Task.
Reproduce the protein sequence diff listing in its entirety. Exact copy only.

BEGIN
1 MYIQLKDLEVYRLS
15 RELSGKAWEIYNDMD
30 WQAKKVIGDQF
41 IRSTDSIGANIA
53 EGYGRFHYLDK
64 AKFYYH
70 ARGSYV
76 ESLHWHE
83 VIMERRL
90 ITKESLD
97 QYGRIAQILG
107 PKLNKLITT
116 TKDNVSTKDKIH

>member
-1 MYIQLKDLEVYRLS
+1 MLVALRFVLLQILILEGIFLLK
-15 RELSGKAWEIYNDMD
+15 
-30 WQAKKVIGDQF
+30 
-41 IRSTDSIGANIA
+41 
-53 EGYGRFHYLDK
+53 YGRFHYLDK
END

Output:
1 MYIQLKDLEVYRLS
15 RELSGKAWEIYNDMD
30 WQAKKVIGDQF
41 IRSTDSIGANIA
53 EGYGRFHYLDK
64 AKFYYH
70 ARGSYV
76 ESLHWHE
83 VIMERRL
90 ITKESLD
97 QYGRIAQILG
107 PKLNKLITT
116 TKDNVSTKDKIH

>member
-1 MYIQLKDLEVYRLS
+1 MLVALRFVLLQILILEGIFLLK
-15 RELSGKAWEIYNDMD
+15 
-30 WQAKKVIGDQF
+30 
-41 IRSTDSIGANIA
+41 
-53 EGYGRFHYLDK
+53 YGRFHYLDK